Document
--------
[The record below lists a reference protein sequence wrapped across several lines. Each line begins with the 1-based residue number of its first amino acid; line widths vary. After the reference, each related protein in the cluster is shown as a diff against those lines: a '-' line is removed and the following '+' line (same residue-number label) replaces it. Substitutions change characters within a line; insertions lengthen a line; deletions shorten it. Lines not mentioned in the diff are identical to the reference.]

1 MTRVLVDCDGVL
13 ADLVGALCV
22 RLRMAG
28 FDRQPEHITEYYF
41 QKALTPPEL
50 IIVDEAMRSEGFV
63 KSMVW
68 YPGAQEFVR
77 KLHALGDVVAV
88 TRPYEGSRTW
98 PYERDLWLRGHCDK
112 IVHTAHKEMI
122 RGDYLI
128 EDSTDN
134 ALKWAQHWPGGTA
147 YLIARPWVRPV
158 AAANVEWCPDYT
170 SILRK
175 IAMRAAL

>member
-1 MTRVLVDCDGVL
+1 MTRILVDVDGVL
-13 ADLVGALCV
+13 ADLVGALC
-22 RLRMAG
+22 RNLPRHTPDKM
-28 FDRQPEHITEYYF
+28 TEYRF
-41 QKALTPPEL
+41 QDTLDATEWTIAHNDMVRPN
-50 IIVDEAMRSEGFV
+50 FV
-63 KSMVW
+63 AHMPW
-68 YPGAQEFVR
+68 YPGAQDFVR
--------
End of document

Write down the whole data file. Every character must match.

[The record below lists a reference protein sequence wrapped across several lines. Each line begins with the 1-based residue number of its first amino acid; line widths vary. After the reference, each related protein in the cluster is shown as a diff against those lines: a '-' line is removed and the following '+' line (same residue-number label) replaces it. Substitutions change characters within a line; insertions lengthen a line; deletions shorten it. Lines not mentioned in the diff are identical to the reference.]

1 MTRVLVDCDGVL
13 ADLVGALCV
22 RLRMAG
28 FDRQPEHITEYYF
41 QKALTPPEL
50 IIVDEAMRSEGFV
63 KSMVW
68 YPGAQEFVR
77 KLHALGDVVAV
88 TRPYEGSRTW
98 PYERDLWLRGHCDK
112 IVHTAHKEMI
122 RGDYLI
128 EDSTDN
134 ALKWAQHWPGGTA
147 YLIARPWVRPV
158 AAANVEWCPDYT
170 SILRK
175 IAMRAAL

>member
-1 MTRVLVDCDGVL
+1 MTRILVDVDGVL
-13 ADLVGALCV
+13 ADLVGALC
-22 RLRMAG
+22 RNLPRHTPDKM
-28 FDRQPEHITEYYF
+28 TEYRF
-41 QKALTPPEL
+41 QDTLDATEWTIAHNDMVRPN
-50 IIVDEAMRSEGFV
+50 FV
-63 KSMVW
+63 AHMPW
-68 YPGAQEFVR
+68 YPGAQDFVR